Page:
Saturday, January 6th, 2007

dunes on the island JuistAh, what a wonderful time. This year we spent our new year’s break on the North-Sea island Juist. The weather was a perfect mixture of wind, rain and sun. Sadly, the last grains of sand have been washed away during yesterday morning’s shower. Since my new research project will take place on this island, you can expect more pictures and a story or two in the coming two years…

The aftermath.

Thursday, October 5th, 2006

Back to the screen. I definitely needed to take a break from the screen for a while. Strolling through the Odenwald, bathing in the North Sea, cycling through Schleswig-Holstein and now breathing the clear air of Oslo I recuperated from the stress of the last months.
Thus I am now up to the task of catching up with all the things that accumulated over the course of the last months. Luckily, there is no desperate need to hurry anymore. And going to the dentist is not exactly something I really missed while I was working on my dissertation…

Von wegen Meckern über die Bahn.

Tuesday, July 11th, 2006

Schon dem guten Herrn Gintschel war ich für meine Vergeßlichkeit bekannt – der Hausmeister meiner Grundschule hat mir des öfteren Zutritt zur Grabbelkiste mit den Fundsachen gewährt, wenn ich mal wieder meinen Turnbeutel liegen lassen hatte. (Oder meine Zahnklammer.) Heutzutage lasse ich andere Sachen liegen. In der vergangenen Woche zuerst meine BahnCard auf dem heimischen Schreibtisch, so dass ich im Zug nicht die Gültigkeit meines OnlineTickets nachweisen und auch keinen reduzierten Tarif für den neu fälligen Fahrschein Berlin-Darmstadt nutzen konnte. Dumm gelaufen. Aber immerhin gab es einen netten Zugchef, der mir einen entsprechenden Eintrag auf die Rückseite meines neu gelösten Fahrscheins anfertigte und mir riet, noch am gleichen Tag bei der OnlineTicket Hotline Bescheid zu geben, dass ich meine BahnCard vergessen hätte und ein Ticket nachlösen müsste. Er sagte, dass in meinem Fall wohl entweder 15 € oder 8 € Gebühren erhoben werden könnten, je nachdem, ob mein Fall als vergessene BahnCard oder als vergessener Bezahlungsnachweis für das OnlineTicket behandelt würde. Ausserdem solle ich in jedem Fall eine Kopie meiner Fahrscheine machen, bevor ich selbige an die Bahn schicke. Nett und auskunftsfreudig der gute Mann.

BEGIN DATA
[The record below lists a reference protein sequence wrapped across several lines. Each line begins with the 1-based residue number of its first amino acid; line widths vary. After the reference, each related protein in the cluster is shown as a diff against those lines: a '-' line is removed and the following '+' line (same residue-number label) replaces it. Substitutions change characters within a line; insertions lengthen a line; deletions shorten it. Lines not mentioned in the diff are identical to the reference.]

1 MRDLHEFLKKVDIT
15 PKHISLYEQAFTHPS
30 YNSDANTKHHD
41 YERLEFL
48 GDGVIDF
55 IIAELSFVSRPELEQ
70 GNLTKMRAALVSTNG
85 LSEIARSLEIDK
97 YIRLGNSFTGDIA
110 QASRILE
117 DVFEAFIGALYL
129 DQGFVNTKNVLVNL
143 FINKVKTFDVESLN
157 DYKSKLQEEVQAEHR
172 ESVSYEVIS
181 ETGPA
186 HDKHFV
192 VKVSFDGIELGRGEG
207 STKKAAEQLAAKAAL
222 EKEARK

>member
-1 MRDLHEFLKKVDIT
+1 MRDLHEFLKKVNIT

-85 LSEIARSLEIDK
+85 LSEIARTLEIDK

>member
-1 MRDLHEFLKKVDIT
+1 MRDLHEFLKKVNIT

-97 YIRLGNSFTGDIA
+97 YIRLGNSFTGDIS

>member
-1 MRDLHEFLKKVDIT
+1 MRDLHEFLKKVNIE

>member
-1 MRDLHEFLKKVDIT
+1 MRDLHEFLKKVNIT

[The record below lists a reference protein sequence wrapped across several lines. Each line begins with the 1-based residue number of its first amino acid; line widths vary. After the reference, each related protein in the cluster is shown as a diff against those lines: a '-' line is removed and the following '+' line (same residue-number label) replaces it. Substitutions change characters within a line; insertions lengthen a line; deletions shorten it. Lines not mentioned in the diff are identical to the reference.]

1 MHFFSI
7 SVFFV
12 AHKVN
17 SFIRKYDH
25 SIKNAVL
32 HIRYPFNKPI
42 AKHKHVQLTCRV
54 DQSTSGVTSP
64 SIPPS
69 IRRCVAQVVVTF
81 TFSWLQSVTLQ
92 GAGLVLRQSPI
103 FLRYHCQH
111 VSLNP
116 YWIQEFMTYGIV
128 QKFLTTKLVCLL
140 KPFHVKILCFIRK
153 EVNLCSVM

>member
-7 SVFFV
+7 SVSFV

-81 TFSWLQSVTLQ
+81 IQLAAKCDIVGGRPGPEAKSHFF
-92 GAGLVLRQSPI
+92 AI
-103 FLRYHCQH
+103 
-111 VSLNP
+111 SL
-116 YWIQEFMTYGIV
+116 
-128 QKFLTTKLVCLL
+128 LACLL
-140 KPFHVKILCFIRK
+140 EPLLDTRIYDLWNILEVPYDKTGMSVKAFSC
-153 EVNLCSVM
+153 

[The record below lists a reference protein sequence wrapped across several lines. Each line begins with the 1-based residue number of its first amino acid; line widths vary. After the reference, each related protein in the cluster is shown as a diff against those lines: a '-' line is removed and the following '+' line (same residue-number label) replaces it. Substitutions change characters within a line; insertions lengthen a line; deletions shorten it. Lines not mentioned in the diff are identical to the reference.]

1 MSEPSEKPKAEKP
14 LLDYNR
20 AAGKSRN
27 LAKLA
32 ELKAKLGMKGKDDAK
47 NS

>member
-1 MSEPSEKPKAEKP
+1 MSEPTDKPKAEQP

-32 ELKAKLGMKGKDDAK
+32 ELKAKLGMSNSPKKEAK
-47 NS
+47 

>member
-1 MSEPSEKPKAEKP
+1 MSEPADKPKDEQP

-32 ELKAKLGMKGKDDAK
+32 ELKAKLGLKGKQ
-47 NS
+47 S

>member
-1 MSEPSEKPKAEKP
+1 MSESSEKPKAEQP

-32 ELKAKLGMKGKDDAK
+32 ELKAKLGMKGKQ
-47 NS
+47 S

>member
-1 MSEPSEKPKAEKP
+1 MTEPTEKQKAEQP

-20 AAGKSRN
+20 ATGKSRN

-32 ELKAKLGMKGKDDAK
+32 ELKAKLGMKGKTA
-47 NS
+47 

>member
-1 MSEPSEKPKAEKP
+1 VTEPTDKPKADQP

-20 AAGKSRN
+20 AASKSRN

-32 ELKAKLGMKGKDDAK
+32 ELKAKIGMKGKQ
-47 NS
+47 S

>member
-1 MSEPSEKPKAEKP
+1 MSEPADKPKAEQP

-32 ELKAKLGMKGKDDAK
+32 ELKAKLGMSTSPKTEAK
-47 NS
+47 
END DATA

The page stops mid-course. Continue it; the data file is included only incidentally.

Doch damit nicht genug. Am Freitag bin ich dann von Darmstadt nach Freiburg (Breisgau) gefahren und musste in Mannheim umsteigen. Es war heiss. Portemonnaies in der Hosentasche bei heissem Wetter sind eine unangenehme Sache. Also lag meine Geldbörse neben mir auf dem Sitz. Wo sie natürlich liegengeblieben ist, als ich ausgestiegen bin. Glücklicherweise fiel mir der Verlust sehr bald auf, denn als ich in die Lounge des Mannheimer Bahnhofs ging, griff meine Hand ins Leere. Zum ServicePoint geschickt berichtete ich mein Unglück, eine Verlustmeldungsbestätigung wurde ausgefüllt, die nette Dame am ServicePoint nahm meine Handynummer auf und sagte, sie würde sich melden, sobald sie mehr vom Zugchef des betreffenden Zugs gehört hätte. Wenn die Börse gefunden würde, könnte ich diese wohl entweder in Saarbrücken (der Endhaltestelle des ICEs) abholen, oder sie mir per Post zustellen lassen. Doof. Aber selber schuld., dachte ich.